2. Method and Experimental Design

2.1 Equipment:  
The following shows the list of equipment that we will use.

  • Waterproof Temperature Sensor (DIY) [x1]
    • LM-35/TMP-36 temperature sensor [x1]
    • USB cables (cut open) [x1]
    • Aquarium-safe Silicone Gel [x1]
    • Pen Case (Hollow Tube) [Approximate Length: 10cm]
    • Black duct Tape [x1]
  • Arduino® Uno Set (Including Books, Device, Tool box etc.) [x1]
  • Jumper Wires [x29]
  • Standard Solderless Breadboard (half-length) [x1]
  • 10 kΩ variable resistor potentiometer [x1]
  • TC1602A LCD Display [x1]
  • 1x16 Standard Pin-header [x1]
  • Vanson® Universal Regulated AC/DC Adapter [x1]
  • Standard Solderless Breadboard (full-length) [x1]
  • Crocodile (spring) clips [x3]
  • W612 - 2 Channel HI/LO Relay Board[x1]
  • 1N4148 Diode [x1]
  • 330Ω Resistor [x1]

(Used for the substitution of the chiller)
  • 1.5V ‘D’ Batteries [x4]
  • 5V DC Motor [x1]

2.2 Diagram

Fig. 1.1. Setup of the Temperature Control System

2.3 Procedures

Procedures Part A - Construction of Temperature Sensor
  1. Acquire materials for temperature sensor construction
    1. TMP-36 sensor or LM-35 sensor
    2. Pen casing (Hollow tube)
    3. USB cable
    4. Aquarium-safe silicone gel sealant
    5. Duct tape
  2. Cut off the Type B USB plug at one end of the cable.
  3. Remove 2.5 cm of cable jacket at where the Type B plug was removed and strip the ground (black), data(white) and positive (red) wires from their individual jackets.
  4. Solder each of the three pins of the LM-35 Sensor/TMP-36 to each wire, ensuring that the colour-coded wires are attached to the respective pins on the temperature sensor. The main temperature sensor we would use is theLM-35 sensor (Fig. 2.1.)
  5. Wrap black duct tape around the ground and positive wires of the TMP-36 Sensor to ensure that each pin does not interfere with each other.
  6. Slide the sensor into the pen casing and place the nozzle of the aquarium-safe silicone gel sealant over the pen casing. (Fig. 2.2.)
  7. Start squeezing the silicone sealant through the pen casing and ensure that the whole pen casing is filled with silicone.
  8. Slide the sensor out so that it sticks out of the pen casing by about 2mm.
  9. Wipe excess silicone from the head of the sensor.
  10. Leave the temperature sensor to dry for 48 hours.
  11. Remove the Type A USB plug at the other end of the sensor and solder jumper wires of the differing colours to each individual colour-coded wire to allow easier and a more stable connection to the Breadboard. (Fig. 2.3.)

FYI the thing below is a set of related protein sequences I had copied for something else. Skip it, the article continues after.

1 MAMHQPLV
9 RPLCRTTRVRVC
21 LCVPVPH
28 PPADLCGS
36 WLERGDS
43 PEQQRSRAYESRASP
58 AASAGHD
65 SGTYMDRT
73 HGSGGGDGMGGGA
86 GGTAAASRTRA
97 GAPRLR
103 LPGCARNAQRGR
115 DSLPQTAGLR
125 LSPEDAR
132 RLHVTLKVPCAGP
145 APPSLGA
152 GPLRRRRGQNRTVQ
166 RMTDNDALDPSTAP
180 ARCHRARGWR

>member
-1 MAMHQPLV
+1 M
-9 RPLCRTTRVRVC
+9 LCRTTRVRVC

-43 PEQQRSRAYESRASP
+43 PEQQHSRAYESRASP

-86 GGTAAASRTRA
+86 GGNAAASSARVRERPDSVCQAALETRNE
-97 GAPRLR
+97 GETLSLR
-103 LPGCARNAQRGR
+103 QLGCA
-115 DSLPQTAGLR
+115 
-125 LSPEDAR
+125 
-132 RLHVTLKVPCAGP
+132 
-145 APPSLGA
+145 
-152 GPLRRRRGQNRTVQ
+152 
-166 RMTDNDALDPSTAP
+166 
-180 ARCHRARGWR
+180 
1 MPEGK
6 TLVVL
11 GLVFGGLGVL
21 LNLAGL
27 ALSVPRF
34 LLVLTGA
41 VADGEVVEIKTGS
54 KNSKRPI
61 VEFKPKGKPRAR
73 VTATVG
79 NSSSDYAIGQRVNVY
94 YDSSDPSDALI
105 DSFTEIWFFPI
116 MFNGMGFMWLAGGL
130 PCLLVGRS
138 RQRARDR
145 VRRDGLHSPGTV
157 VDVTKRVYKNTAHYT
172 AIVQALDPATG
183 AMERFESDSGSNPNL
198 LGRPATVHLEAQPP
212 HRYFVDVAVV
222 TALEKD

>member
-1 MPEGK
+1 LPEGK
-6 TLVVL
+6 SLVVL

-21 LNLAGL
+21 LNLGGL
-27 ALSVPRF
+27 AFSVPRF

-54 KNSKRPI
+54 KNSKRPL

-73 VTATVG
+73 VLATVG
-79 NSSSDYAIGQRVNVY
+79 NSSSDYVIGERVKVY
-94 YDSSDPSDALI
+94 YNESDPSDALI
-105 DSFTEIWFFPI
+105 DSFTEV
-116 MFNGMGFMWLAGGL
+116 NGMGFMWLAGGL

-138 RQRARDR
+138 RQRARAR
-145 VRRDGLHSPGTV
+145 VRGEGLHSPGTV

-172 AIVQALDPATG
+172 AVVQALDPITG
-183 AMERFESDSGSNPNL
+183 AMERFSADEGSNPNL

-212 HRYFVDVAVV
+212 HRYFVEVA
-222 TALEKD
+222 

Fig. 2.1. Soldered LM-35 Temp Sensor              Fig. 2.2. Temperature sensor prior to
      being filled with silicone gel

Fig. 2.3. Completed Waterproof Temperature Sensor

Procedures Part B - System Setup
  1. Solder the 16x1 pin header to the 16 contacts of the LCD display. After that, use jumper wires to connect the 16 pins from the LCD display to the half-length breadboard that is directly linked to Arduino.
  2. Connect the temperature sensor's three pins to the half-length breadboard according to the connection diagrams given on the temperature sensor's data sheet. The diagram will show which pin is the +Vs (for power supply), Vout (signal pin), or the GND (Ground pin). Use jumper wires to connect the +Vs and the GND pins of the sensor to the breadboard’s positive rails and negative rails respectively. Following that, connect the temperature sensor’s signal pin to the analog outputs.
  3. Connect the relay to the Arduino breadboard using jumper wires. For the relay, a full-length breadboard is used. Connect the GND (ground) on the negative rail of the breadboard to the Arduino’s GND pin. After that, connect the Common (C) contact to a 330Ω resistor, which connects to the positive end of the four connected 1.5V batteries. Secondly, connect the negative end of the batteries to the GND wire of the DC motor. After that, ensure that the positive wire of the DC motor is connected to the Normally Open (NO) contact. Then, create a parallel circuit that leads between the DC motor’s GND wire & the negative end of the batteries, and the DC motor’s positive wire & the Normally Open. After that, connect the Signal contact on the relay board to Pin 6 (digital pin) on the Arduino, and the Common GND contact on the relay board to the GND rail on the full-length breadboard. Finally, ensure that a 12V power source is connected to the ‘DC IN’ contacts on the relay board.

Fig. 3.1. Circuit Diagram of the Relay

Fig. 3.2. Relay Wiring Sketch

Procedures Part C - System Programming
  1. In the IDE sketch, declare the variables “sensor” and “relay” with a number that represents the respective digital/analog input pins they are connected to. This command specifies that the variable is connected to a particular pin on the Arduino’s digital or analog pins. See Fig. 4.1 and Fig. 4.2. for such examples.
  2. Inside “void setup”, which is the setup function of the code, use the “lcd.begin” command to specify how many columns and rows the LCD display has. Then, use the “pinMode” function to set the variable “sensor” as an INPUT and the variable “relay” as an OUTPUT. This will specify the type of pin that each variable is using.
  3. Start a serial connection from the Arduino to the computer so as to send back the data to the computer (via a USB cable). Set the baud rate (number of pulses per second) to 9600.
  4. Inside “void loop”, which is the where the main behavior of the device is specified, program the Arduino such that it processes the raw voltage values from the temperature sensor and turn it into a degree Celsius value.
  5. Add the “lcd.print” command on the sketch to allow the LCD display to display the temperature sensed by the temperature sensor in degree Celsius.
  6. Add in the code that will switch on the relay upon reaching 27ºC and switch off the relay when the temperature is less than 27ºC. For this section of the code, it will use “digitalWrite(6, HIGH)” command to turn on the relay and “digitalWrite(6, LOW)” to switch off the relay. The ‘6’ in the commands can be replaced with the number of the pin that the relay is connected to.
  7. Set a delay of 1 second using “delay(1000)”. This will prevent the relay from spoiling prematurely due to the speed it has to turn the switch on or off and will ensure the the data is sent by the temperature sensor every 1 second.
  8. Close the “void loop”.

Fig. 4.1. Arduino IDE sketch for the full system with the LM-35 temperature sensor

Fig. 4.2. Arduino IDE sketch for the full system with the TMP-36 temperature

Procedures Part D (Calibrate System)
  1. Calibrate the programming prior to finalising the code such that the values given by the sensor in Volts are converted to degrees Celsius so that it can be shown on the 1602A LCD Display, and are consistent across all temperatures. See Fig. 5.1. and Fig. 5.2. for the exact calibration for each temperature sensor.